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Problems with Digestive and Gut Health

Digestive problems are common in people with endometriosis

Many of us with endometriosis have digestive problems. According to the CEC’s website, they have their patients fill out a pre-operative questionnaire, and here are some statistics:

“intestinal cramping and painful bowel movements occur in approximately 25% of patients; constipation occurs in 35% of patients and diarrhea occurs in more than 60% of patients.”

However, we don’t need to have endometriosis on our bowel to have digestive problems or problems with our gut health. It’s hard to know the exact number of people with bowel endometriosis, but I’ve seen some estimates put it at 15-20%. Yet an even higher percentage of people with endometriosis, up to 90%, present with digestive problems such as diarrhea, constipation, alternating diarrhea and constipation, painful bowel movements, intestinal cramping, and severe bloating (aka the beloved endobelly). Not all of these people have bowel endometriosis.

Some reasons for digestive symptoms or gut problems are related directly or indirectly to endometriosis, and some aren’t:

  • food intolerances
  • endometriosis inflammation
  • prostaglandins
  • adhesions or endometriosis lesions on or near the bowel
  • low stomach acid
  • co-conditions like Crohns, colitis, gastritis, gut dysbiosis, or SIBO
  • chronic stress and not being in “rest and digest mode”
  • taking NSAIDS for pain management
  • multiple rounds of antibiotics, like for chronic UTIs or acne
  • pelvic floor dysfunction
  • and more
Scroll below for the following sections related to gut health:

Tips for helping your gut microbiome

What is the gut microbiome?

The gut microbiome varies from person to person. Generally, people may have 300-1000 species of bacteria in their gut microbiome, and it’s estimated that the gut has about 100 trillion bacteria total! Lucy Mailing PhD says that if we pick any 2 people, on average they will only have about 1/3 of the same gut bacteria. The other 2/3 will vary drastically due to their genetics, environment, diet, antibiotic use, mode of birth, and other factors. Due to that variation, there probably isn’t a specific universally healthy microbiome. She says “At the moment, a healthy microbiome is probably the microbiome you have when you’re healthy!”

While scientists are still working to understand more about the microbiome, we do know that gut infections are not part of a healthy microbiome. Things like parasites, fungi, and certain pathogenic bacteria typically need to be treated.

How do we try and keep our microbiome healthy?

That’s going to be individual to each person depending on their microbiome and what it needs, but there are some general ways we can help our gut:

-Treat any gut infections.

-Reduce our stress, especially chronic stress, so that our body can reside primarily in rest-and-digest mode rather than chronically in fight-or-flight mode.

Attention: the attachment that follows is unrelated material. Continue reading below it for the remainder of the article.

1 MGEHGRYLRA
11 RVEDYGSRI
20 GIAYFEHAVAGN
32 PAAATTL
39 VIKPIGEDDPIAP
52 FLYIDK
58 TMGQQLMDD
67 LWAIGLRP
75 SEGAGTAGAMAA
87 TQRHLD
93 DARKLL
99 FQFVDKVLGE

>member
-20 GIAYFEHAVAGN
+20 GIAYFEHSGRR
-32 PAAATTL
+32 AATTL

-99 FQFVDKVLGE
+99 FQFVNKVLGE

-Make sure we have good digestion, which involves having enough stomach acid.

-Look at our diet. Our diet greatly affects our gut microbiome, and studies suggest that over consumption of ultra-processed foods or sugar can negatively affect the gut, so limiting these and instead prioritizing a variety of nutrient dense food. It’s not about never eating dessert (for example) again – it’s about our overall eating pattern. We don’t need to be scared of a donut or chips, but instead we can limit these as treats, prioritizing and eating much more nutrient dense food instead as the foundation of our diet.

-Eat enough fiber. Fiber is vital for gut health and also is associated with health benefits outside of GI tract. Eating enough fiber can help with constipation, bowel regularity, diarrhea, and more. If we can, eat more plant foods and a diversity of them. Fiber is found in foods like vegetables, fruits, nuts, legumes, and whole grains. We can buy fruits and vegetables frozen or canned – we don’t need to just buy raw produce.

There’s different types of fiber like fermentable and unfermentable fibers, soluable and insoluble. Different types of fiber may cause GI upset for some people, so if we have digestive problems, we may need to figure out which types of fiber are the easiest for us to digest. If we’re increasing our fiber intake, it’s recommended to do so slowly, as well as increase our water intake and this may help avoid or minimize GI upset

-Doing major health behaviors like getting enough sleep, getting enough daily movement, getting sunshine, drinking enough water, socializing, etc.

It’s easy with our health to think that we aren’t doing enough, or to put too much focus on what we think we are doing “wrong” vs what we are doing well. The goal isn’t to go down every single rabbit hole, or blame ourselves, or stress ourselves out trying to make 100 changes to our lifestyle at once, but rather to have more awareness of how our lifestyle impacts our health.

For example, if we have trouble getting adequate sleep, we can identify that as an area we want to work on, but without blaming or judging ourselves. We can spend the time it takes to address that and figure out what works for us: what feels natural and easy to follow. Once we’ve made that into our new habit/way of living, then (should we choose to) we can look at another aspect of our health. It’s important to have patience and compassion with ourselves while making any changes, because modern life can be hard and we are doing the best we can.